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ONLY HUMAN: Parris’ only way out is the truth


marciadottin, [email protected]

ONLY HUMAN: Parris’ only way out is the truth

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LEROY PARRIS rose from humble, rural origins and through a disciplined work ethic, sharp business acumen and a commitment to service, transformed Colonial Life Insurance from a small player in the Barbados market 30-plus years ago, to the monolith that was CLICO Barbados Holdings before it crashed in 2009.  
Parris’ uncompromising standards for agents’ training, product knowledge and deportment were legendary, and this made his company’s representatives among the most competitive and successful in the business. Consequently, he prospered.
That said, though, and based on the revelations of the forensic audit on CLICO International Life Insurance (CIL) by Deloitte Canada, Parris has a lot of explaining to do. He needs to say why certain transfers of funds and payments were made. Was CIL regarded as a cash cow to finance other ventures? And was this an ethical thing to do, given it was people’s life savings in most cases?
This is extremely relevant as last Friday at the ongoing Commission of Enquiry into the collapse of CL Financial and the Hindu Credit Union (HCU) in Trinidad it was revealed from minutes of a September 2006 meeting that Lawrence Duprey, the former executive chairman of both CLICO and CL Financial, saw CLICO as a “private equity fund” which was easily accessible to finance investments for its parent company CL Financial.
As a confidant of Duprey – indeed, his protégé – and at one point a director of CL Financial, how could Parris be unaware of the financial challenges being faced by that entity?
Parris also needs to tell Barbadians and the thousands of policyholders in the Eastern Caribbean whether the siphoning of funds from CIL to CL Financial was done on the orders of Duprey.
He needs to speak up about this to demonstrate that actions said to have been undertaken under his direction that may have contributed to the implosion of CIL were not necessarily of his doing.
Regaining respect
Parris must reveal  these things if he is ever to be able to walk with his head high again in this country, and have the respect he built from his hard work through the years.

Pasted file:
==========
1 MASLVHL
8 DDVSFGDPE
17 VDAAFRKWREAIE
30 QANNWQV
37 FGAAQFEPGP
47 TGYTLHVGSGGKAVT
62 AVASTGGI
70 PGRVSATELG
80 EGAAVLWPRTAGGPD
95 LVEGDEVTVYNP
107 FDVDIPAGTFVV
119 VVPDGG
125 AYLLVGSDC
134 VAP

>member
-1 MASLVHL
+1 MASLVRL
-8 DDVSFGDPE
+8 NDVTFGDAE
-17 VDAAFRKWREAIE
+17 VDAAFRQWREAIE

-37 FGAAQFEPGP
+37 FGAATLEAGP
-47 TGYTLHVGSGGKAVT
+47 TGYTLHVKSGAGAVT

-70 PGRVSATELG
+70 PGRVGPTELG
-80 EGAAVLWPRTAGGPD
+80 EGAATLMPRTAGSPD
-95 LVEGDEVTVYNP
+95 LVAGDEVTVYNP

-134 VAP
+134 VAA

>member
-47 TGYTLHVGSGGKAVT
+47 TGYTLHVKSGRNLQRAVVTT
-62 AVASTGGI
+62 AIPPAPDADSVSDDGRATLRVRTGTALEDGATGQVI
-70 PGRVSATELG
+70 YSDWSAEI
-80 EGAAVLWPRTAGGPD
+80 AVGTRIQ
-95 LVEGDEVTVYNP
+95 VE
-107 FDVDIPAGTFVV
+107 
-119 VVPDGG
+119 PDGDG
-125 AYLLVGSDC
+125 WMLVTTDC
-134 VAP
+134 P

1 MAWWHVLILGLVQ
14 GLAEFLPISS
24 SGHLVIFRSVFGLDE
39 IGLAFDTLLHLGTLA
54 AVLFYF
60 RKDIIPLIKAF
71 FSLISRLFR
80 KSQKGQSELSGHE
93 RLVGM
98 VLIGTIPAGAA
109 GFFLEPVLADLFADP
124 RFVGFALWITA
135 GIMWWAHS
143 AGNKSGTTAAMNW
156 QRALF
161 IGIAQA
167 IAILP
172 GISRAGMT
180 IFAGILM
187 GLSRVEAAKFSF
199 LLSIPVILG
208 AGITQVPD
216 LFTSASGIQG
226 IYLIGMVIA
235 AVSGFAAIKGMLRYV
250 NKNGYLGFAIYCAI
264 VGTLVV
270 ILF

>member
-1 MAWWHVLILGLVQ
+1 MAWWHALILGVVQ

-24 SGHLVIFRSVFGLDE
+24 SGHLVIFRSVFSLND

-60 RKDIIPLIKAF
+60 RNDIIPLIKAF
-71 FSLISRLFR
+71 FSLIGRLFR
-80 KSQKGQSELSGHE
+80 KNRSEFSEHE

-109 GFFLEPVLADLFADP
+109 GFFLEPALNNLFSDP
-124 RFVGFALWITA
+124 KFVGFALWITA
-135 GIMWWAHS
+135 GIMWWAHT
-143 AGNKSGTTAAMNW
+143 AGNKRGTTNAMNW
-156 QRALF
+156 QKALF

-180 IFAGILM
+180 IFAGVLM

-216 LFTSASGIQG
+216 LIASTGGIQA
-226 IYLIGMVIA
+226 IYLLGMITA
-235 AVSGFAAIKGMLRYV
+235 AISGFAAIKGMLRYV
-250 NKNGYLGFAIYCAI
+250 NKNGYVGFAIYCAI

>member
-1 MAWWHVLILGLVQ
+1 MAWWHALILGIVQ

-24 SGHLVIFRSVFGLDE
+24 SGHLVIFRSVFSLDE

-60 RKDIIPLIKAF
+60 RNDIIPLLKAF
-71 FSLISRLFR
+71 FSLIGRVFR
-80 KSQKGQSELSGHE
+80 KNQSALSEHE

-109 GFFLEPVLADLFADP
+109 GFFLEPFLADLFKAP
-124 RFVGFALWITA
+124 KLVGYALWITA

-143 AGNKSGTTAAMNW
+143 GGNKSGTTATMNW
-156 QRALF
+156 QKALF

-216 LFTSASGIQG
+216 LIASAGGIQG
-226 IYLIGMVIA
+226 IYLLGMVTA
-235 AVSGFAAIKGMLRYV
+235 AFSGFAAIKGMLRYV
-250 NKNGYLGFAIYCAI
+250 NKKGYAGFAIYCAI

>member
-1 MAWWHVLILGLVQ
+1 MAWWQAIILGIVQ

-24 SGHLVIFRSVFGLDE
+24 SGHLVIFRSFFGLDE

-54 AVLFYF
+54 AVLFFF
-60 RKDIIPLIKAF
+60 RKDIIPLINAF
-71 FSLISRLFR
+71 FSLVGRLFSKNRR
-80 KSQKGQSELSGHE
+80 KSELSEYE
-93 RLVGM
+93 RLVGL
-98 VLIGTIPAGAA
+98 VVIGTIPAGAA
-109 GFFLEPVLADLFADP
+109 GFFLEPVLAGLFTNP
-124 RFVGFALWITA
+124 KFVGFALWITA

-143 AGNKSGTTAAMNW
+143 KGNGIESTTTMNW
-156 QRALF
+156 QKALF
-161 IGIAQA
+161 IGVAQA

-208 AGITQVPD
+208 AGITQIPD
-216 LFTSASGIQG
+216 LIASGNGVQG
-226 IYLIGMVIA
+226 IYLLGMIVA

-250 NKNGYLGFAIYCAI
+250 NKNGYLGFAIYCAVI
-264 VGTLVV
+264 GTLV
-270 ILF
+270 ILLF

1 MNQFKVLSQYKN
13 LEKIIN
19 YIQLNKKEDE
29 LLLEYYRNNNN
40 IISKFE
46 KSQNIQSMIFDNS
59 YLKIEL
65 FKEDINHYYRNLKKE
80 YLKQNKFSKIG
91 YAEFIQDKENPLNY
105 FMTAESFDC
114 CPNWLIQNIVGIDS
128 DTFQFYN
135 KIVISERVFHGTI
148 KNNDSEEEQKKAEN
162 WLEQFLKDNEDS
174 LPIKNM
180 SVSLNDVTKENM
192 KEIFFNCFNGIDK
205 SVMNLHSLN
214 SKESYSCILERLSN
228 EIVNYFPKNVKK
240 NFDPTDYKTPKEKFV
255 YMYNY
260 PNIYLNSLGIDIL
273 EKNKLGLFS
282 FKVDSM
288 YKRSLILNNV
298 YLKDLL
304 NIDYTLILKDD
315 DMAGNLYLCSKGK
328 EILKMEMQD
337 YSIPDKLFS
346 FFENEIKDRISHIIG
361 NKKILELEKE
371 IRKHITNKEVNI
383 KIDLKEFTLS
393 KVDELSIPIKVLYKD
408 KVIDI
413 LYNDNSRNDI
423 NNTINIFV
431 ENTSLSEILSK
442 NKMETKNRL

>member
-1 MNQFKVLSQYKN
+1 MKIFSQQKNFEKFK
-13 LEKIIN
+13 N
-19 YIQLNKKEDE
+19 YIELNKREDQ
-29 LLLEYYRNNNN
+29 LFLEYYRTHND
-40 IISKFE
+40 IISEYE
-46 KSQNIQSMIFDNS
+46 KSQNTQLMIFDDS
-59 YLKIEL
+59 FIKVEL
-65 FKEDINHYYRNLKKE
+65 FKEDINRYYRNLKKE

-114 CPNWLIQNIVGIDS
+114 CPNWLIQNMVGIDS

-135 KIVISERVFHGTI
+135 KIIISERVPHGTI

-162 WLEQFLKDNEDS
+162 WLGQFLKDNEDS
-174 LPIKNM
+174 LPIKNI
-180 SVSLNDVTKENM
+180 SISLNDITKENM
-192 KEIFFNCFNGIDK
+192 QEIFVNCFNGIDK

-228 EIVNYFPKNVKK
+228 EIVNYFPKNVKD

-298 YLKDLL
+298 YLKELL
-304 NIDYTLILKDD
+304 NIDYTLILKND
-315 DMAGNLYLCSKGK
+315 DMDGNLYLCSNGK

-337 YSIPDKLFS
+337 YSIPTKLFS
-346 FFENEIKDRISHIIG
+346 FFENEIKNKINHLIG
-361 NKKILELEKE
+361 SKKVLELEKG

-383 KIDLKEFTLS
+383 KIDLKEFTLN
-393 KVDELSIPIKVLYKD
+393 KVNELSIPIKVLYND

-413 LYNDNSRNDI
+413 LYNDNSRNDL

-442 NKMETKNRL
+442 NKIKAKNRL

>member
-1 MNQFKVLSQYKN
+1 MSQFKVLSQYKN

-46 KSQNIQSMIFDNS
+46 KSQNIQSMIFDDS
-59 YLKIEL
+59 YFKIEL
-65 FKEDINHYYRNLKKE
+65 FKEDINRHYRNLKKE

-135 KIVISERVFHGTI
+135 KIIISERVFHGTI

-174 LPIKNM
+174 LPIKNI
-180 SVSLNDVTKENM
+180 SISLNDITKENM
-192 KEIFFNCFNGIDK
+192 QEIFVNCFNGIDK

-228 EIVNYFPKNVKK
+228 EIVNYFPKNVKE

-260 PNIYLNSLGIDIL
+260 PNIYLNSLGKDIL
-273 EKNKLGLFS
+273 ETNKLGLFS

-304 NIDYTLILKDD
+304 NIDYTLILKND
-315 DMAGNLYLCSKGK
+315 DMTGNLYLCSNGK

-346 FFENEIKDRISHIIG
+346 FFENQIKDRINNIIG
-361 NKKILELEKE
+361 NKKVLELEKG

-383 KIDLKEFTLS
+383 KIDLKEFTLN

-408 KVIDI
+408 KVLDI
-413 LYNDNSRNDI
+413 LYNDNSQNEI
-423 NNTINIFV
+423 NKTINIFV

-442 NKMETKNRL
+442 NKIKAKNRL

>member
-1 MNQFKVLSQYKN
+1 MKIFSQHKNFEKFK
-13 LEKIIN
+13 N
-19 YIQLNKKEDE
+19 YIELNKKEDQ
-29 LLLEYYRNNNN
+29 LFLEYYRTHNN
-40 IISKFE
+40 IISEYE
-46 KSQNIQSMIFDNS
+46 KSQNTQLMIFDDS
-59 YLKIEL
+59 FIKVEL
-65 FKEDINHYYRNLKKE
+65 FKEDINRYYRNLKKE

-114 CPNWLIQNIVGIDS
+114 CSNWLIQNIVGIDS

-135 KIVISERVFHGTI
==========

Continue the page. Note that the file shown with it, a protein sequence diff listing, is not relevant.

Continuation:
Late Prime Minister David Thompson may not be with us, but someone needs to explain the circumstances surrounding the payment for $3.333 million to Thompson & Associates on January 16, 2009, which according to the audit was “actually to the benefit of Mr Leroy Parris . . . and related to partial payment of a ‘gratuity”.
You may recall that a few weeks after the date of this transaction for Parris, the Trinidad and Tobago government took a decision to bail out the CL Financial Group. Noteworthy, too, is that here in Barbados, Parris, along with Thompson and then Central Bank Governor Marion Williams, was calling for calm and assuring local policyholders their money was safe.
 “In Barbados, CLICO is supervised by the Supervisor of Insurance and the Ministry of Finance. We are regulated by Barbados and the Barbados government,” Parris said.
Yet a check with the Supervisor of Insurance’s office would have revealed that CLICO had not been complying with regulations as it had not been filing its financial statements in a timely fashion.
As their long-standing attorney, didn’t Thompson know this? And if he didn’t, as Minister of Finance should he not have checked on whether the company was fully complying with its statutory regulations?
One also has to question why, after Thompson belatedly set up the Oversight Committee headed by Permanent Secretary William Layne to ensure policyholders were protected, he seemingly was not himself forthright with Layne.
We say that because Layne repeatedly complained that he could not find a contract for Parris, and his Oversight Committee finished its work never seeing one.
Yet, last March when a writ was filed on Parris’ behalf in the High Court claiming $10 million from CLICO Holdings (Barbados) and CIL, and Parris’ job contract was presented as evidence of his rightful claim, the document was signed and witnessed on May 15, 2005, by Thompson, along with Duprey and current CLICO?Holdings
Barbados president Terrence Thornhill.
It is therefore fair to ask how much Thompson knew about CLICO’s collapse here? Why did he not take appropriate action in a more timely fashion to deal with the situation as he was urged to do by then Opposition Leader Mia Mottley? Furthermore, was there a conflict of interest on his part in seeking to deal with this matter knowing his intimate legal and personal relationship with Parris?
Added to that, when the Supervisor of Insurance forbade CIL to write new business, did Thompson know that his pal Parris had ignored the instruction and the company was selling policies? And if he did know, did he as Minister of Finance turn a blind eye?
Right now there are clearly more questions than answers, but the only way the once stellar reputations of these two men can be repaired is if truthful answers are provided.
    Sanka Price is the WEEKEND NATION and SATURDAY SUN editor.

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